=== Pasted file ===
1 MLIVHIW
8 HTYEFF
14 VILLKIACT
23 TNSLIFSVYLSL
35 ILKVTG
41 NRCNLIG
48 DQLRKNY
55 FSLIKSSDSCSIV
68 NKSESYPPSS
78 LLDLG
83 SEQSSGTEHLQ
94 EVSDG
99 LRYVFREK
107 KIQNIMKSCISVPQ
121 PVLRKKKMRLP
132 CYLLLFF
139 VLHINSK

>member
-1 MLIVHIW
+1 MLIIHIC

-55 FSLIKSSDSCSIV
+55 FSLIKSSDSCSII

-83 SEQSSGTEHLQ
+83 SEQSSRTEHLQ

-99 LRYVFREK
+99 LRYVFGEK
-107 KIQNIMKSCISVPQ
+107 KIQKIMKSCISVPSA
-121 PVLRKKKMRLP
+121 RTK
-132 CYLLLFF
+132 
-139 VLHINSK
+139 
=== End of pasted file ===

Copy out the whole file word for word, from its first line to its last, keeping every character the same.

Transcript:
1 MLIVHIW
8 HTYEFF
14 VILLKIACT
23 TNSLIFSVYLSL
35 ILKVTG
41 NRCNLIG
48 DQLRKNY
55 FSLIKSSDSCSIV
68 NKSESYPPSS
78 LLDLG
83 SEQSSGTEHLQ
94 EVSDG
99 LRYVFREK
107 KIQNIMKSCISVPQ
121 PVLRKKKMRLP
132 CYLLLFF
139 VLHINSK

>member
-1 MLIVHIW
+1 MLIIHIC

-55 FSLIKSSDSCSIV
+55 FSLIKSSDSCSII

-83 SEQSSGTEHLQ
+83 SEQSSRTEHLQ

-99 LRYVFREK
+99 LRYVFGEK
-107 KIQNIMKSCISVPQ
+107 KIQKIMKSCISVPSA
-121 PVLRKKKMRLP
+121 RTK
-132 CYLLLFF
+132 
-139 VLHINSK
+139 